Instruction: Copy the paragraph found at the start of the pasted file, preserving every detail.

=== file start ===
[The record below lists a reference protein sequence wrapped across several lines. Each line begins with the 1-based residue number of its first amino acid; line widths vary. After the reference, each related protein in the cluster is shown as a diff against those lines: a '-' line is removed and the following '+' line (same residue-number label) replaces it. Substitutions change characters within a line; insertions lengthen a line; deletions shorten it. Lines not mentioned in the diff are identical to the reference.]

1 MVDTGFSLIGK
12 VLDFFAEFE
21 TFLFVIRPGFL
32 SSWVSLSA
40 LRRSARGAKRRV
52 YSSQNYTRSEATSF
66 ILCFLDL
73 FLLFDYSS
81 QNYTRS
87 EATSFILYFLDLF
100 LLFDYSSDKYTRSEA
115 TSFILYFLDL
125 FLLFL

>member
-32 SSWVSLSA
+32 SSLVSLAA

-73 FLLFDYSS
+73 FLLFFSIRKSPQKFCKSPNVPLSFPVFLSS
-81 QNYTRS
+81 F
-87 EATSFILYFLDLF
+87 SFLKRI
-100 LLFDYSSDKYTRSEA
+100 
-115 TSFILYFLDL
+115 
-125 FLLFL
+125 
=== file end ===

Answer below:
[The record below lists a reference protein sequence wrapped across several lines. Each line begins with the 1-based residue number of its first amino acid; line widths vary. After the reference, each related protein in the cluster is shown as a diff against those lines: a '-' line is removed and the following '+' line (same residue-number label) replaces it. Substitutions change characters within a line; insertions lengthen a line; deletions shorten it. Lines not mentioned in the diff are identical to the reference.]